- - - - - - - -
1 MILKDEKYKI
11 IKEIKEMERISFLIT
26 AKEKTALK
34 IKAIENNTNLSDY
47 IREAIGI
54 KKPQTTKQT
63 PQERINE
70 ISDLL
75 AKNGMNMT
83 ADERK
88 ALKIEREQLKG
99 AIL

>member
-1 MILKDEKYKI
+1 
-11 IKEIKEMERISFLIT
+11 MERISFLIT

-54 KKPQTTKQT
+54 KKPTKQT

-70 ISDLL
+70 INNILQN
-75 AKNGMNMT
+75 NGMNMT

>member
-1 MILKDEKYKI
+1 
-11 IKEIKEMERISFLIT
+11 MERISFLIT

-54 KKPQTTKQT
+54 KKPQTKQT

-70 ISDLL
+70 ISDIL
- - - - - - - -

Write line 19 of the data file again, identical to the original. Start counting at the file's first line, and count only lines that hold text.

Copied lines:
+54 KKPTKQT